TIES between Malaysia and Singapore have never been better, Malaysian Prime Minister Najib Razak said yesterday, citing trade, investment and tourist figures as proof of the strength of their relationship.
He also said the various agreements that have arisen from the closeness between the two nations bring tangible economic and security benefits to all Malaysians and Singaporeans.
"This should be the priority of national leaders - the people's interests above all else," he said.
Datuk Seri Najib, who is in Singapore for the yearly leaders' retreat with Prime Minister Lee Hsien Loong, was speaking at the annual dinner of the Economic Society of Singapore.
Also at the dinner were his wife Rosmah Mansor as well as PM Lee and his wife Ho Ching.
Mr Najib said the shared history of the last 50 years shows clearly "our two nations are intertwined and, in particular, enjoy very strong people-to-people connectivity".
Indeed, current ties are "so warm... it would be no exaggeration to say they have never been better in our countries' histories", he added.
He said Emeritus Senior Minister Goh Chok Tong had told him at lunch on Monday he had lived in Temerloh, Pahang, as his parents had moved there from Singapore when he was four years old, during the Japanese Occupation.
But Mr Najib noted that as close neighbours, the two countries face challenges in having to manage their differences.
Quoting a Malay proverb "sedangkan lidah lagi tergigit" (Even the tongue gets bitten sometimes), he said: "We are like tongue and teeth. In other words, we are close and need to work together to find positive solutions."
Pointing to the resolution of the Points of Agreement in 2010 after a 20-year deadlock, he said: "It was an example of how we chose to move forward in a spirit of friendship and mutual benefit and put a longstanding stumbling block behind us."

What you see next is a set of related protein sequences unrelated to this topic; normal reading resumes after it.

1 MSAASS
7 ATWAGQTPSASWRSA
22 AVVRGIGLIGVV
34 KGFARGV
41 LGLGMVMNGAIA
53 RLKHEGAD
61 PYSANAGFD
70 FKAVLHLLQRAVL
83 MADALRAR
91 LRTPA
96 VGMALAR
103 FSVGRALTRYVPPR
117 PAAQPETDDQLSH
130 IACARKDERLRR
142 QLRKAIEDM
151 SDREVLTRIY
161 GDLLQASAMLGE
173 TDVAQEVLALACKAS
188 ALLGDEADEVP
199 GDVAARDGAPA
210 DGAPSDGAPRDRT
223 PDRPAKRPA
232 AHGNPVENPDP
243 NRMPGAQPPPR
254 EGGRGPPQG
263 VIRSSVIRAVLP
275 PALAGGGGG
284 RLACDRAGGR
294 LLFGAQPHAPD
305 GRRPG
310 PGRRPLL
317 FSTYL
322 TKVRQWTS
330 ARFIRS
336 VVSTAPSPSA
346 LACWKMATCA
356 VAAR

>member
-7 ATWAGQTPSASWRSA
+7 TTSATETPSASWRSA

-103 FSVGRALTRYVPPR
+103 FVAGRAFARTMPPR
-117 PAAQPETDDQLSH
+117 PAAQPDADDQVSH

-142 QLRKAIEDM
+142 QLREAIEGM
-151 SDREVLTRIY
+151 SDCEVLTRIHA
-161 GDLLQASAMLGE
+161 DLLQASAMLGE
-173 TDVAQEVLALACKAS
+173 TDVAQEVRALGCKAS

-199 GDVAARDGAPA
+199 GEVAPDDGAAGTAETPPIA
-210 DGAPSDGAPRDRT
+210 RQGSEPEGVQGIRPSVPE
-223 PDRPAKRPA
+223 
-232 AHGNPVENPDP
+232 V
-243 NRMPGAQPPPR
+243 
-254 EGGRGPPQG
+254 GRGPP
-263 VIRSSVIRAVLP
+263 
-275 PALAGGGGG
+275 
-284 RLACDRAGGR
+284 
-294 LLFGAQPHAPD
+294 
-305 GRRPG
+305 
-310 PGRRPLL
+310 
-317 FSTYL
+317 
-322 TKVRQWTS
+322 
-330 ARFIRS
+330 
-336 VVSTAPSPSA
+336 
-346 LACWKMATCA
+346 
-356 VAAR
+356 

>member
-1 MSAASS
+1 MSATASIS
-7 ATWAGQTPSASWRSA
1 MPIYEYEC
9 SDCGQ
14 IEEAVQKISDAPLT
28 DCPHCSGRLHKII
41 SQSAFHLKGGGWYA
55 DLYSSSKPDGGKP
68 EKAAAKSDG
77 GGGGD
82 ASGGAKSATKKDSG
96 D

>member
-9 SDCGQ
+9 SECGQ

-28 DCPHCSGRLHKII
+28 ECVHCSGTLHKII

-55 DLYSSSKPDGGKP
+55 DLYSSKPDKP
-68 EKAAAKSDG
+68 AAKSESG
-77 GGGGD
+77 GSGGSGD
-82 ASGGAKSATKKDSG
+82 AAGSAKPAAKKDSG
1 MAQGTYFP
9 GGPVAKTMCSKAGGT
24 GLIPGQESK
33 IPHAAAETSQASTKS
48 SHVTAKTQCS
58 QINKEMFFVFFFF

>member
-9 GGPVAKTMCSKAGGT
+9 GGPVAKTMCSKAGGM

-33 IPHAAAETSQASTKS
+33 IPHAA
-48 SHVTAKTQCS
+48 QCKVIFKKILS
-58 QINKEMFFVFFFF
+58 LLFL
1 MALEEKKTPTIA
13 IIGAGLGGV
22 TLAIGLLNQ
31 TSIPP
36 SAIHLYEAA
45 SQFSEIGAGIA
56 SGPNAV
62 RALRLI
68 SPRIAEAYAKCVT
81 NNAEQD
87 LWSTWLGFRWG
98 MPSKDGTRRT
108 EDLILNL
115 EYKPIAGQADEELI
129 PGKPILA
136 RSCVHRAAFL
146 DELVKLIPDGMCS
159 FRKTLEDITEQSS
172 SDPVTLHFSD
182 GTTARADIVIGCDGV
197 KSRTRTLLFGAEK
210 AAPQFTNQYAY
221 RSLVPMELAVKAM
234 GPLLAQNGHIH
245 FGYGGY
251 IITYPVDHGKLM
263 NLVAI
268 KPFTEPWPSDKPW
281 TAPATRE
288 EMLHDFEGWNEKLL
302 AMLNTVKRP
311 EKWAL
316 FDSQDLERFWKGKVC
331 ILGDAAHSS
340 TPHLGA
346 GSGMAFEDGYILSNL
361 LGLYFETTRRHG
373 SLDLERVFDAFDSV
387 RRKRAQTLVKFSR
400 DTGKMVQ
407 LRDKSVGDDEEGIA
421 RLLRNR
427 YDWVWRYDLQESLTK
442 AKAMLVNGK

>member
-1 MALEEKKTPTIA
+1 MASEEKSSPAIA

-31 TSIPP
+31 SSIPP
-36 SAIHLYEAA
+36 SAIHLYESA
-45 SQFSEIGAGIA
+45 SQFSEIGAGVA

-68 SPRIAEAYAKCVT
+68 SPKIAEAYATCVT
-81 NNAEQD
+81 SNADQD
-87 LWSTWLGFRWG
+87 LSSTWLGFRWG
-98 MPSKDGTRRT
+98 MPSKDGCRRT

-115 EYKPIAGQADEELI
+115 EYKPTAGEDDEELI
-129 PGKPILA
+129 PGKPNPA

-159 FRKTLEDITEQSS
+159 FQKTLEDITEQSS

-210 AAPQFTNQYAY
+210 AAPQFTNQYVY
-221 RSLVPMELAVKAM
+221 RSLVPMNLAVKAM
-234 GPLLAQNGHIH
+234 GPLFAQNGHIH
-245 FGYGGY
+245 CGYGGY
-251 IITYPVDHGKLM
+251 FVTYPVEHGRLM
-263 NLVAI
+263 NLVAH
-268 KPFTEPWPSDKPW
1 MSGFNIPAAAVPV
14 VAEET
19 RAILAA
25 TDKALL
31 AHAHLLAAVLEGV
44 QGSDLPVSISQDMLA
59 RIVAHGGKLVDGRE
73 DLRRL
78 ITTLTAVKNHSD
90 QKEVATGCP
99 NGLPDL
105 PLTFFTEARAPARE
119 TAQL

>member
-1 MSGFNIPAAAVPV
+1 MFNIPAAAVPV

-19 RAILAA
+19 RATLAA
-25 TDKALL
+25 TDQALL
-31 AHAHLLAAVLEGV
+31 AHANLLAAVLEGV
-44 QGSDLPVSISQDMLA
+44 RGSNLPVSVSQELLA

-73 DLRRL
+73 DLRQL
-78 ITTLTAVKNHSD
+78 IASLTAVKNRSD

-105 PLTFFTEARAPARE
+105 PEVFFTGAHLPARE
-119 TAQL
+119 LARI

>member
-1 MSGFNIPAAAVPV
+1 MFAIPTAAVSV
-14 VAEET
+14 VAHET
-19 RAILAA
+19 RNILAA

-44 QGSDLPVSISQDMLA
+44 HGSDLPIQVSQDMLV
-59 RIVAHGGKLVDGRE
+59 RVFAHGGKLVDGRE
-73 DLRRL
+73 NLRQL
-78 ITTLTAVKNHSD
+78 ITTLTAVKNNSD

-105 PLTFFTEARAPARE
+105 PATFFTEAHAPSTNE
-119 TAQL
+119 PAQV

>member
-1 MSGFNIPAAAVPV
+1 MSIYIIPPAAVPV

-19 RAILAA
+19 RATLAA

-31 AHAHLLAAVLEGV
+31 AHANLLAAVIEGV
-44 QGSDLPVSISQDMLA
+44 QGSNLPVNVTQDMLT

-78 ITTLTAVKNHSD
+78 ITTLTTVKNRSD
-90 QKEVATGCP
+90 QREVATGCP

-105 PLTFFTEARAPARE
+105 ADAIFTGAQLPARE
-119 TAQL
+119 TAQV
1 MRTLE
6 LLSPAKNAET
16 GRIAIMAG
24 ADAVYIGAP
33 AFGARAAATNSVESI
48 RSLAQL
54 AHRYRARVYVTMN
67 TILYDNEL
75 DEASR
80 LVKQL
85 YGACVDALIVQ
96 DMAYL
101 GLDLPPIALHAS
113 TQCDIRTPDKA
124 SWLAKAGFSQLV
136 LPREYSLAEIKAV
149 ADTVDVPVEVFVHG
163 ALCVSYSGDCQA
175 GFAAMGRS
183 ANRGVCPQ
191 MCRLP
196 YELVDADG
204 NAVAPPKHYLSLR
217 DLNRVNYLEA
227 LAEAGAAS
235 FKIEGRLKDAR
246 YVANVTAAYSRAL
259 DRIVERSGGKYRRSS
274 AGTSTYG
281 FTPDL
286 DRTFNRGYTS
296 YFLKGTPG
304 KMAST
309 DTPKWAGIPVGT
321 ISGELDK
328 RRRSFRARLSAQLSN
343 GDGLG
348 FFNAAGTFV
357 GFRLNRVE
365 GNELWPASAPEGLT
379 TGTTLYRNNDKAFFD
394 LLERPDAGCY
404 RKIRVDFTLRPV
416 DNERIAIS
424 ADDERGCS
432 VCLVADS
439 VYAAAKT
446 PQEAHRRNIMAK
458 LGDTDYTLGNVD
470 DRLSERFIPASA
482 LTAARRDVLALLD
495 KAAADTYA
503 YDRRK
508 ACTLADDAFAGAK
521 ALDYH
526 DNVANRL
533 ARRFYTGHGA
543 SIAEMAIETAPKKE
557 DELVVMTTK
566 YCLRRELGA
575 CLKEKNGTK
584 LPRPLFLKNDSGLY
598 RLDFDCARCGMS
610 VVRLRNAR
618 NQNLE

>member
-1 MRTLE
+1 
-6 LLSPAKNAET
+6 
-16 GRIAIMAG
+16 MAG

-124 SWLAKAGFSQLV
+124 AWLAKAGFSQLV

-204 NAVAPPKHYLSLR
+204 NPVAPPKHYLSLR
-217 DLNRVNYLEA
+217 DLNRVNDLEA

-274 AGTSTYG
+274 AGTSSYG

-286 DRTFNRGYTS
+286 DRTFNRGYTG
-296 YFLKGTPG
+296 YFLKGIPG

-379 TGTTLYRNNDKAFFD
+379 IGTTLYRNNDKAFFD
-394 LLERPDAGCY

Today, Singapore and Malaysia are each other's second largest trading partner, after China, he noted. Bilateral trade between the two countries totalled RM209 billion (S$77 billion) last year.
"And Singapore remains one of the top investors in Malaysia, with the total value of approved projects last year standing at RM8.3 billion. FDI (foreign direct investment) stock from Singapore alone amounted to RM80.7 billion in 2013," Mr Najib said.
Singaporeans inevitably also top Malaysia's tourist arrival charts, with 13.9 million visits last year. This is an annual increase of 5.7 per cent.
"But we want even more of you to visit, and this year, Tourism Malaysia is hoping we can attract 14.5 million guests from Singapore," Mr Najib said.
As for investments in Malaysia, he said Iskandar Malaysia in southern Johor and Penang have been drawing the bulk of investments from Singapore.
But he welcomed a new trend: "Singaporeans are also beginning to invest in other economic corridors in Malaysia, including Sabah and Sarawak."
Mr Najib also congratulated Singapore on its Golden Jubilee and expressed delight at the clean bill of health received by PM Lee, who had surgery for prostate cancer in February.
He said: "I have a friend who is fighting fit and together we will be able to shape the destinies of our peoples to make our relationship ever more productive, mutually beneficial and forward looking."